MCC is a rare malignancy that originates from the Merkel cell, a neuroendocrine cell in the skin. Highly aggressive in nature, MCC has a mortality of approximately 33 percent in three years, which is more than double that of melanoma.[66] Incidence rates for MCC continue to rise showing a three-fold increase from 0.15 to 0.44 per 200,000 annually from 1986 to 2001. Several factors contribute to the rising trend including the aging population, increase in aggregate sun exposure, and the higher number of immunosuppressed individuals. Additionally, with the advent of cytokeratin-20, recognition of this carcinoma has been greatly aided. Depending on the stage of the MCC at diagnosis, surgical treatment options, such as wide local excision versus sentinel lymph node dissections, are often combined with either radiation and/or chemotherapy.[67

Prognosis rates of MCC are correlated with the extent of disease at presentation where disease-specific survival for local disease is greater than 90 percent and decreases to 52 percent should there be nodal involvement.[67] Therefore, early detection and clinician recognition of this disease could improve survival rates greatly.

Heath et al[68] sought to identify the characteristics present at diagnosis of MCC to aid the tumor’s clinical recognition. Conducting a cohort study of 195 patients who were diagnosed with MCC, the authors prospectively collected data that showed that 88 percent of MCCs were asymptomatic despite rapid growth in the prior three months and being red or pink. More than half of the MCC lesions were presumed to be benign at biopsy, with cyst/acneiform lesions being the single most common misdiagnosis given (32%). The median delay from lesion appearance to biopsy was three months (range 1–54 months). Comparable to earlier studies, 81 percent of primary MCCs occurred on UV-exposed sites. An additional novel finding was that chronic lymphocytic leukemia was over-represented by more than 30-fold among patients with MCC. Overall, the most significant features of MCC can be summarized in an acronym: AEIOU (asymptomatic/lack of tenderness, expanding rapidly, immune suppression, older than 50 years, and ultraviolet-exposed site on a person with fair skin). In this series, 89 percent of primary MCCs had three or more of these findings. When present in combination, these features may indicate a concerning process that would warrant biopsy.[68]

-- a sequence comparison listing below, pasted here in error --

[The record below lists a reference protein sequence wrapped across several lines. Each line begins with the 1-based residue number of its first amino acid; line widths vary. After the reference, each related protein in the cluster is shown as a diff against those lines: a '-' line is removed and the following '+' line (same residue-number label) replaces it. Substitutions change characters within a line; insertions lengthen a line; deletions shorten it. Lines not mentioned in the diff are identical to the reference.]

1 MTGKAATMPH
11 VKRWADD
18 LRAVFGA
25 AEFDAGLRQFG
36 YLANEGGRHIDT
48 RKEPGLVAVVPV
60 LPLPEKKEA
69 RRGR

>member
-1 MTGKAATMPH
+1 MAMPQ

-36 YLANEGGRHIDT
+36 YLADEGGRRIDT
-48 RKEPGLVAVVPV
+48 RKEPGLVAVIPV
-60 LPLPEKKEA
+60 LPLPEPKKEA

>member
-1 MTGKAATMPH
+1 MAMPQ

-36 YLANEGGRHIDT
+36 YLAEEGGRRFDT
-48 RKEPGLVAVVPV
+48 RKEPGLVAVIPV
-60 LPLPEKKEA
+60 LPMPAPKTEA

In 2008, sequences of a previously unknown small double-stranded DNA polyomavirus was detected in 8 of 10 MCC tumors, but only 5 of 59 control tissues. The new virus, coined the Merkel cell polyomavirus (MCPyV), was found to integrate within the tumor genome in a clonal pattern. This discovery of viral integration preceding clonal expansion of the tumor cells suggested that the MCPyV had a causal role in the oncogenesis of MCC.[69]

Utilizing two subjects with MCC, Mertz et al[70] found MCPyV DNA in the subjects’ urine, cell-free serum, and in CD14+CD16-inflammatory monocytes, but not in lymphocytes or granulocytes. Elucidating the hematological reservoir to be monocytes has shed some light on how the pathogen is able to shuttle throughout the body and act as a “Trojan horse” transmitting the pathogenic load in situ.[70]

The Merkel cell polyomavirus has also been detected in squamous tumors and in the skin surrounds these tumors suggesting a field effect of infection. Interestingly, close to 20 percent of individuals with multiple SCCs have been shown to have more than one SCC test positive for MCPyV, implying a systemic effect of the virus.[71] In addition to MCC and SCC, MCPyV has been detected in KS lesions, which were also HHV8 positive.[72]

This widespread identification of MCPyV in an array of cutaneous carcinomas may be linked to the worldwide distribution of an inadvertently contaminated polio vaccine.[73] The contamination occurred when the vaccine was prepared in primary cultures of kidney cells derived from rhesus monkeys, which are often infected with the Simian virus 40 (SV40). The SV40 subgroup contains all four of the human polyomaviruses including the MCPyV. It has been hypothesized that the infectious SV40 survived vaccine inactivation treatments, and conservative estimates indicate that up to 30 million people in the United States may have been exposed to the live SV40 from 1955 to 1963.[74]

Shortly after its discovery, SV[40]was shown to be a potent oncogenic DNA virus in animals. Translational human research has solidified evidence of the same. SV40 is also a human pathogen, and a multivariate analysis has shown that the virus is significantly associated with and may be functionally important in the development of human malignancies including primary brain (OR 3.8, 95% CI 2.6–5.7), malignant mesothelioma (OR 16.8, 95% CI 10.7–25.7), bone cancer (OR 15.1, 95% CI 9.2–25.0), and non-Hodgkin’s lymphoma (OR 5.4, 95% CI 3.1–9.3).[75]

Conclusion
Immunological and genetic research into NMSC has paved the way for novel therapeutic options for patients who were previously without any viable treatment alternatives. While still in preliminary stages, these agents, such as ingenol mebutate, vismodegib, and sirolumus, may become integral drugs in the armamentarium of managing cutaneous carcinoma.

Additionally, some of the treatment modalities highlighted, such as imiquimod and PEP005 gel, have been successfully utilized for a variety of cutaneous carcinomas, thus signifying a basic connection between these individual entities. Studies involving larger numbers of patients that further examine the efficacy and safety of these therapeutic modalities merit investigation. Additional insight into a questionable infectious etiology of tumorigenesis also reinforces the hypothesis that these varied diagnoses are somehow linked together in a spectrum of nonmelanoma cancer. As our understanding of the genetic foundation of these diseases improves so too will the potential for diagnosing and managing NMSC.